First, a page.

Wednesday, August 12, 2009

New osteoporosis drug cuts fracture risk

A first-of-its-kind osteoporosis drug lowers the risk of bone fractures better than some existing treatments, two studies suggest, and could soon add a more expensive but easier option to the booming market. Amgen Inc. will stress that only two shots of its genetically engineered denosumab, which could be approved for sale this fall, are needed each year. That's important because many patients stop taking other drugs due to side effects or frequent dosing.

Still, he called the drug a "tour de force of modern molecular medicine" because it is potent and was designed specifically to block one pathway involved in the natural breakdown of bone cells. The Food and Drug Administration on Tuesday released its review of denosumab, with staff citing concerns about increased rates of skin infections and some tumors. That report comes just ahead of a meeting Thursday when outside advisers will weigh the drug's safety and effectiveness and recommend whether to approve it.
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Monday, August 10, 2009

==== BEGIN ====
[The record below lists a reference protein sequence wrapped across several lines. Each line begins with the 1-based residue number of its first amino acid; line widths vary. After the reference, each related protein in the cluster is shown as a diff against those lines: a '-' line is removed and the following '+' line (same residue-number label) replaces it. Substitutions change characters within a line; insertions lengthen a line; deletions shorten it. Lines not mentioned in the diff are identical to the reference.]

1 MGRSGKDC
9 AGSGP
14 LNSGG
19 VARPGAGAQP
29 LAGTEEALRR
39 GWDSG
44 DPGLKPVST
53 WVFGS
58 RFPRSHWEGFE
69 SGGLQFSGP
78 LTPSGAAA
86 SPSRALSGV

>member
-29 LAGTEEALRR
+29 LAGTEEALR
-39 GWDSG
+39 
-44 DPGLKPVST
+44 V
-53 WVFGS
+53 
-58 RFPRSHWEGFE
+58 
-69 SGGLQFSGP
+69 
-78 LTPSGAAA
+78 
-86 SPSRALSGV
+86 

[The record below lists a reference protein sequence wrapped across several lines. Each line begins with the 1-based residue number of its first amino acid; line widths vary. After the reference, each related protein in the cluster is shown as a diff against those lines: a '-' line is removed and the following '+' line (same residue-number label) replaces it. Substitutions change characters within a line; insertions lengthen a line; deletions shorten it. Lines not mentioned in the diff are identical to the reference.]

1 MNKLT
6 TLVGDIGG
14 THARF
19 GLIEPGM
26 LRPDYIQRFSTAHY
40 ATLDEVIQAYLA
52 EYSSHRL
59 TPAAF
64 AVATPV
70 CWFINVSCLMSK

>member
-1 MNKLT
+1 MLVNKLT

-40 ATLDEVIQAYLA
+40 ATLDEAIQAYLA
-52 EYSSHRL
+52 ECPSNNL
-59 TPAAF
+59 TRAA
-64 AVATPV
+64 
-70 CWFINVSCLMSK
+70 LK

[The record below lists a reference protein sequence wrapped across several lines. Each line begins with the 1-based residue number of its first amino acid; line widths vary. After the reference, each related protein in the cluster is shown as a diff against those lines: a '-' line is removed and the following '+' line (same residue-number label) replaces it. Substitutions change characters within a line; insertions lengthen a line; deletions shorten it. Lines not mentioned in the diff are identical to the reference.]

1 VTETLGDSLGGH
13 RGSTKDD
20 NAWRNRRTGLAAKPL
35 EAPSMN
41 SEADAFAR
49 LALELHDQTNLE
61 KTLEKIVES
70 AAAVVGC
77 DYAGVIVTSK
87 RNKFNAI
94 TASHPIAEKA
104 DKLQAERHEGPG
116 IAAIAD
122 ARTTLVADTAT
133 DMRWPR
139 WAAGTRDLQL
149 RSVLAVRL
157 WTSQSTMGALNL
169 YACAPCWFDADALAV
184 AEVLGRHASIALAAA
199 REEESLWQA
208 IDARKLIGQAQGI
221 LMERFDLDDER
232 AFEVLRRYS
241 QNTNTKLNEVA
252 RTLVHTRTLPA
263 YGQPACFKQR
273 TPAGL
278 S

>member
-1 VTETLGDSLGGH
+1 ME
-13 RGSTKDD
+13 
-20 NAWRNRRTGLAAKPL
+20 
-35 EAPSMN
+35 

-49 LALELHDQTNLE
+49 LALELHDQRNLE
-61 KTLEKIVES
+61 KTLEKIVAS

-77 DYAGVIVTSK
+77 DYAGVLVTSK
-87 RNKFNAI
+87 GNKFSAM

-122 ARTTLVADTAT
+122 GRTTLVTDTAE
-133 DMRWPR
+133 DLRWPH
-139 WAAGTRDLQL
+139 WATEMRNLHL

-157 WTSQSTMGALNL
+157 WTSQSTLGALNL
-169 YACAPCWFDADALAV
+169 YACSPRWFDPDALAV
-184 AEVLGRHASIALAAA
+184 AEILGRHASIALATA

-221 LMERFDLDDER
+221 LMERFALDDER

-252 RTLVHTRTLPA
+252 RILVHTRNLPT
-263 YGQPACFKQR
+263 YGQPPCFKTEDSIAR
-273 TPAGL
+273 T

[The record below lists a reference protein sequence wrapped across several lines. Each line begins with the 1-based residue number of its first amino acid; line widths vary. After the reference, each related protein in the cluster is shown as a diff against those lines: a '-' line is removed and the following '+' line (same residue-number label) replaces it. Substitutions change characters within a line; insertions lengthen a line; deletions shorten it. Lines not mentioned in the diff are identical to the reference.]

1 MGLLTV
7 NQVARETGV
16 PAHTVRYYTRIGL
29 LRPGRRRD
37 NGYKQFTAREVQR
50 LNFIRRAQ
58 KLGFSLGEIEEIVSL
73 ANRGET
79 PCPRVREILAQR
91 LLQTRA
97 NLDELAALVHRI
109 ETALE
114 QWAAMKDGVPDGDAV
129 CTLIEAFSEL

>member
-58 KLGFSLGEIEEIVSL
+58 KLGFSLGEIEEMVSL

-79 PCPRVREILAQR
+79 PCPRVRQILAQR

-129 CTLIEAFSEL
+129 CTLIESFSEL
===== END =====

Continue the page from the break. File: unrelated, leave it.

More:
Secrecy shields medical mishaps from public view

Experts estimate that 98,000 people die from preventable medical errors each year. More Americans die each month of preventable medical injuries than died in the terrorist attacks of Sept. 11, 2001.

Meanwhile, a federal Centers for Disease Control and Prevention study concluded that an additional 99,000 patients a year succumb to hospital-acquired infections. Almost all of those deaths, experts say, also are preventable.

These numbers are not absolutes. There is no definitive study - which is part of the problem - but all of the available research indicates that the death toll from preventable medical injuries and infections approaches 200,000 per year in the United States.

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